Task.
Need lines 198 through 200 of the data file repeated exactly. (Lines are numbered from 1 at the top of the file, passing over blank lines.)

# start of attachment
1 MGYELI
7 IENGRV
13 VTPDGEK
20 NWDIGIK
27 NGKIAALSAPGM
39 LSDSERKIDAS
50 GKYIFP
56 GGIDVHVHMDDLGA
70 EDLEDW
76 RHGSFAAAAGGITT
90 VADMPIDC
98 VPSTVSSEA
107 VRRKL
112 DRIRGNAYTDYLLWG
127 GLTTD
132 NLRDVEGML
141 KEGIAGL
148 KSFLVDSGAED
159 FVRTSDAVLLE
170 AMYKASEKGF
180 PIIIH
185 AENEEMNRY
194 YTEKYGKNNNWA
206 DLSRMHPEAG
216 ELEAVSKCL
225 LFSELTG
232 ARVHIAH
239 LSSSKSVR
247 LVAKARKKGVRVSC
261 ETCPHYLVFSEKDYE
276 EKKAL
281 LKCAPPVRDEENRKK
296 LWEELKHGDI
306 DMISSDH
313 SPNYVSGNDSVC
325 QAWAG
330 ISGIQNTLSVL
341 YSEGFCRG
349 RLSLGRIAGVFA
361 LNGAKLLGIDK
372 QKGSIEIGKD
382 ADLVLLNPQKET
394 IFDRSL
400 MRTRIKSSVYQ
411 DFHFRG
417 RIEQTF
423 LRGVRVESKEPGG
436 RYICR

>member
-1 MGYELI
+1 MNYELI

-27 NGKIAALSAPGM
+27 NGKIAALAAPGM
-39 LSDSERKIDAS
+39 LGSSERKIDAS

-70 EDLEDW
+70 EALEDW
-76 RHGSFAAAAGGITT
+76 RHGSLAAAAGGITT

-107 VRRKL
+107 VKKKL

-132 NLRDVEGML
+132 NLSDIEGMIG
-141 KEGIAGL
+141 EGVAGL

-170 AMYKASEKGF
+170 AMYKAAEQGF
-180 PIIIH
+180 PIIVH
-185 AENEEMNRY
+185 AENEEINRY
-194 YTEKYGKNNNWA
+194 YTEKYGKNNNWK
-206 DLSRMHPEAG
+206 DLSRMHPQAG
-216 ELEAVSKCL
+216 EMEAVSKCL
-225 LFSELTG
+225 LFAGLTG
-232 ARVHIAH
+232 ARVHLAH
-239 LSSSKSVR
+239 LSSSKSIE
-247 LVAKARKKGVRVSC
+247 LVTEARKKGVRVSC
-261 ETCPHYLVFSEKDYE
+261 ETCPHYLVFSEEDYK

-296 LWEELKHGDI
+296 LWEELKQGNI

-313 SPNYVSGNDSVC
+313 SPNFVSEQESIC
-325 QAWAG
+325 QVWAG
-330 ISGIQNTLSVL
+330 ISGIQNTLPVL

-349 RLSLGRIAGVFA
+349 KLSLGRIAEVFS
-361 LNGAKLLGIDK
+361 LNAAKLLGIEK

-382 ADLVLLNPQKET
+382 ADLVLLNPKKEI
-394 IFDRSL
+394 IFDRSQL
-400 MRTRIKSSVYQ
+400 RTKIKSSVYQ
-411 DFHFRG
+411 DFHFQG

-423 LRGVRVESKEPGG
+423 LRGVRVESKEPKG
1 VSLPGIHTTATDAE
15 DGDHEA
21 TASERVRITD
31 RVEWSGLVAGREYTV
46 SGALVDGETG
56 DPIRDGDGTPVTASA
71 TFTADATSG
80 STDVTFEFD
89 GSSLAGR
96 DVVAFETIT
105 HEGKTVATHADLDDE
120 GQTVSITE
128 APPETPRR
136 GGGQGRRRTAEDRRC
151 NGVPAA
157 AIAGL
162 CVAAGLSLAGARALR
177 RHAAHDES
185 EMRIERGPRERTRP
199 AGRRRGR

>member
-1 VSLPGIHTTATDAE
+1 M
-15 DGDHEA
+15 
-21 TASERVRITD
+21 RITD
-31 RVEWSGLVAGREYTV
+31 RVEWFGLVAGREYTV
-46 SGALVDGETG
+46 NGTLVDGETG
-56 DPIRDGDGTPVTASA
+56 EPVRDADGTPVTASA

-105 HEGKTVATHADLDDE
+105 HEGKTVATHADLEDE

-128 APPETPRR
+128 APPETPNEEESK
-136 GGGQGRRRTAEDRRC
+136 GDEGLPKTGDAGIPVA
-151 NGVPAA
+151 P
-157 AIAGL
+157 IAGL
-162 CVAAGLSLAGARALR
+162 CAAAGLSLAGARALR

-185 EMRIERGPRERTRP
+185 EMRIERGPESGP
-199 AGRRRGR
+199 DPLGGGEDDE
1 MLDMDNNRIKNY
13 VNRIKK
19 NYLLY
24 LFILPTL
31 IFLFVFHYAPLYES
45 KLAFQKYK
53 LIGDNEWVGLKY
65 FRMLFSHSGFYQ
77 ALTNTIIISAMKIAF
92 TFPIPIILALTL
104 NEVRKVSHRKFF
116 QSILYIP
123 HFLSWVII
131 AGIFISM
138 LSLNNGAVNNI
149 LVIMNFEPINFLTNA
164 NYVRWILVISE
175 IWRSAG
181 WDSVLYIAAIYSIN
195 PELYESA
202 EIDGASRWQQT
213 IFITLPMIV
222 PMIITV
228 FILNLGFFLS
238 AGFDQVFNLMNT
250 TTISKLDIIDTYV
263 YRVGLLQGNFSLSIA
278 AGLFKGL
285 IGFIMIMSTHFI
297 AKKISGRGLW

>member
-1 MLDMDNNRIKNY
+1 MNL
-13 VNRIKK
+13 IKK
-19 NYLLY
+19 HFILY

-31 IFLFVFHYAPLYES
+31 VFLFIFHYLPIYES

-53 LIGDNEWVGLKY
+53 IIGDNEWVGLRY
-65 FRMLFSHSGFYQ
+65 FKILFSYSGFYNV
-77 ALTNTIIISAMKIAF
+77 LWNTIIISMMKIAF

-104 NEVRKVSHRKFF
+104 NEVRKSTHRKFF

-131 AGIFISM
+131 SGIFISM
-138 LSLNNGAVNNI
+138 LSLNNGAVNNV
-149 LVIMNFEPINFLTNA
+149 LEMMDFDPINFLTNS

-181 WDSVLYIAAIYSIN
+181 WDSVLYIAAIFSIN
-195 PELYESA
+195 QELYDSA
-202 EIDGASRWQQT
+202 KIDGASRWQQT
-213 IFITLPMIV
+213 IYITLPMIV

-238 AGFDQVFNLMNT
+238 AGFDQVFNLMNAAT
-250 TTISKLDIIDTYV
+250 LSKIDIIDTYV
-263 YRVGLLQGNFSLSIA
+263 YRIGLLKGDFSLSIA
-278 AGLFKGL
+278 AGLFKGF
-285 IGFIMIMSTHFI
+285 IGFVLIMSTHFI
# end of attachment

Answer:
-53 LIGDNEWVGLKY
+53 IIGDNEWVGLRY
-65 FRMLFSHSGFYQ